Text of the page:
Some nucleophilic aliphatic substitution reactions that are overall intermolecular evidently begin with a nucleophilic atom in the substrate reacting intramolecularly with the carbon atom bearing the leaving group expelling the leaving group. The resultant intermediate then reacts with the external nucleophile giving the observed substitution product, which is an intermolecular nucleophilic substitution. The role of the nucleophilic atom in the substrate in the overall reaction is known as neighboring group participation or anchimeric assistance.
The net reaction is a nucleophilic substitution in which 1 is the substrate and 2 the substitution product. If the reaction were to proceed via SN1 mechanism, it would yield, as substitution products, 2, with retention of configuration at the chiral center, and its enantiomer (3), with inversion of configuration.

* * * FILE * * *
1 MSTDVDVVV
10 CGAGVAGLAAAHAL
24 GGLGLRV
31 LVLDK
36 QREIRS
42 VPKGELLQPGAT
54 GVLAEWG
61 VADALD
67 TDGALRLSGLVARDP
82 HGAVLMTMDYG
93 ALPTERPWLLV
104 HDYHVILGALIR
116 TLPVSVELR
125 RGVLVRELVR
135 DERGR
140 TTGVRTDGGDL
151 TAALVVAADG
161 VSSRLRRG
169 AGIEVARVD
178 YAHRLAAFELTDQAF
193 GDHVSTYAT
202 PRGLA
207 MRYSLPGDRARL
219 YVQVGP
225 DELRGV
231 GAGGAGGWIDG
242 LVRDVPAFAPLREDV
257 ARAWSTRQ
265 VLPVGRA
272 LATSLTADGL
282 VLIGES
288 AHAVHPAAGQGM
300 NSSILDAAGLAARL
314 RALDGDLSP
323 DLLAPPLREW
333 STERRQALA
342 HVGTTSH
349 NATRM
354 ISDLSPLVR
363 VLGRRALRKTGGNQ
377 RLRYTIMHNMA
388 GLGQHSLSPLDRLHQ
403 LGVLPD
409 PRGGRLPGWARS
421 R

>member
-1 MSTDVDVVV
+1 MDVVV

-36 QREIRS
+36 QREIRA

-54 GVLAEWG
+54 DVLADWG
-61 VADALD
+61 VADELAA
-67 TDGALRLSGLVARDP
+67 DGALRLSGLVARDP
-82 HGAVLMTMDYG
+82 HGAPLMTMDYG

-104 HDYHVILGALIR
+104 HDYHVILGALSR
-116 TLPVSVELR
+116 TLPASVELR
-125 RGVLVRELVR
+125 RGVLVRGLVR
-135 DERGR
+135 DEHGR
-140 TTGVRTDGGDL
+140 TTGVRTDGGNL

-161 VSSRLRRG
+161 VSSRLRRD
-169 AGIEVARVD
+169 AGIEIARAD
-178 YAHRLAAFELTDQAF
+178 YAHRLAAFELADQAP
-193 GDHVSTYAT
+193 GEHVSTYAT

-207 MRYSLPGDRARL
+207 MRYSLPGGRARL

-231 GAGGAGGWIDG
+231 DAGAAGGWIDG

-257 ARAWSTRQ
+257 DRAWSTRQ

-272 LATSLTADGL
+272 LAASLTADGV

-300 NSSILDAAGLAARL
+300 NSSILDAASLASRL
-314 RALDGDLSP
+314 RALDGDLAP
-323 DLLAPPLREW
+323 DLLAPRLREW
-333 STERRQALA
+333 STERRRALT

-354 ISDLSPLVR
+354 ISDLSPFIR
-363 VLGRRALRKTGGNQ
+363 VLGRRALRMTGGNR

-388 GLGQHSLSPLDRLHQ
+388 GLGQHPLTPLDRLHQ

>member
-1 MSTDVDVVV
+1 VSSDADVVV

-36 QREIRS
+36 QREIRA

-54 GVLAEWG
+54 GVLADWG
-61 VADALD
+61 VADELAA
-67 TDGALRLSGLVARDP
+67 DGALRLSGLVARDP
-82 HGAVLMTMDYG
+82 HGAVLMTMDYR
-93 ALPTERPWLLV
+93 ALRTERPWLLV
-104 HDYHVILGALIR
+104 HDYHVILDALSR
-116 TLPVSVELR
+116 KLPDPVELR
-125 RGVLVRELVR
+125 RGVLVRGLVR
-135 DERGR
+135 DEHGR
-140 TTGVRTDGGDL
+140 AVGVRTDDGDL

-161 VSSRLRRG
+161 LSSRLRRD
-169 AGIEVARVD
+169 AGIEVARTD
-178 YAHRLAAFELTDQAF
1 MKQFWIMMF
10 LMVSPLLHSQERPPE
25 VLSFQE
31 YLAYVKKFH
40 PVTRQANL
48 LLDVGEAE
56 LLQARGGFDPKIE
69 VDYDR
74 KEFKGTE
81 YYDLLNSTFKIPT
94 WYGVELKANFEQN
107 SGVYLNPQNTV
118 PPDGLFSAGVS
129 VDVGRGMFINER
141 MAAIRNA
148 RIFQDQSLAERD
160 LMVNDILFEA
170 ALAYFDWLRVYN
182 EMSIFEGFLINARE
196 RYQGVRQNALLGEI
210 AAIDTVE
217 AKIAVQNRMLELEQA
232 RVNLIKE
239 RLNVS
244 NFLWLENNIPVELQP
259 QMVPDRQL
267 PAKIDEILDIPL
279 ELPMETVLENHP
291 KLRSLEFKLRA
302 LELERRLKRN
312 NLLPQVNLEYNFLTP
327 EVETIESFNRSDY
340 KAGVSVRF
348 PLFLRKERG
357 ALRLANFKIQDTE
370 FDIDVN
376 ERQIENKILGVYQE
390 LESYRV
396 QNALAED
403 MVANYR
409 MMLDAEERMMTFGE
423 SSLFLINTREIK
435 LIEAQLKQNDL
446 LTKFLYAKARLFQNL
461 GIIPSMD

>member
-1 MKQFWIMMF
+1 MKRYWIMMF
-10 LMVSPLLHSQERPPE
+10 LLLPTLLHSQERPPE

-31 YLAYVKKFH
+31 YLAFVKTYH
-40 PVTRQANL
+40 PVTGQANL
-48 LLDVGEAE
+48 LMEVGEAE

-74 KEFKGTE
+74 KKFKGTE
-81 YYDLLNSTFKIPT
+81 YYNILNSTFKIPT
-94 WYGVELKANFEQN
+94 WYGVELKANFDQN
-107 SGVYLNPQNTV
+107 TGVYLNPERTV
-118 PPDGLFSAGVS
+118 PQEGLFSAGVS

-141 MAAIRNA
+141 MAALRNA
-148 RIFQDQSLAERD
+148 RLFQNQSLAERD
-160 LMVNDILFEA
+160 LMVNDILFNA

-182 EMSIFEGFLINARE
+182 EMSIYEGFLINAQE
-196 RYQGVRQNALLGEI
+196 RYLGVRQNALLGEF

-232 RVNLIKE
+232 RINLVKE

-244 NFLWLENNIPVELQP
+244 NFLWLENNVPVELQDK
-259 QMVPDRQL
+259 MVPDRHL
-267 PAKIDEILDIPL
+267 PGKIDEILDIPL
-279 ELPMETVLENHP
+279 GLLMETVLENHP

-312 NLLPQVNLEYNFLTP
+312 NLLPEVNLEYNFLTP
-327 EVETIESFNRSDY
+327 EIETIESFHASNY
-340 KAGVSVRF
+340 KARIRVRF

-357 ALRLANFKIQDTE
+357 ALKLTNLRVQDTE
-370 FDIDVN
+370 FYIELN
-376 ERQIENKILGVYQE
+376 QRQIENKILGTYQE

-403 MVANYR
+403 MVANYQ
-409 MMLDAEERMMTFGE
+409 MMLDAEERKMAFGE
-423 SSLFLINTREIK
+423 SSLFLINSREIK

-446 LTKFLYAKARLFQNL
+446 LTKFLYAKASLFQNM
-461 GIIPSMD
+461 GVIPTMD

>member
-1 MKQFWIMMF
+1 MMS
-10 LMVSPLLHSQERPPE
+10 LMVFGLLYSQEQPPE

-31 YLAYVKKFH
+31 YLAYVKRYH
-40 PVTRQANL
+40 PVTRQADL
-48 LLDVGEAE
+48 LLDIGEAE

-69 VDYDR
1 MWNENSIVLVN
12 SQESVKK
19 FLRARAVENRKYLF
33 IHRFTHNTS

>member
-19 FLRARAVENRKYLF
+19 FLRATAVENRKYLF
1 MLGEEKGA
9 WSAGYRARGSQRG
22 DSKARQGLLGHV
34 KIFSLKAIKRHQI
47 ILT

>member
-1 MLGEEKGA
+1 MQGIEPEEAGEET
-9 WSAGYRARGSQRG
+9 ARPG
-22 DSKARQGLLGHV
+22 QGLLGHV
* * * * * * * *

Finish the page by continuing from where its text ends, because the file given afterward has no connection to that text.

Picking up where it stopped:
If the reaction were to proceed via SN2 mechanism, it would occur with inversion of configuration at the chiral center, yielding 3 as the only substitution product. The formation of 2 as the only substitution product indicates that the reaction is not a simple intermolecular nucleophilic aliphatic substitution that follows either SN1 or SN2 path. Neighboring group participation is invoked to explain the course of the reaction.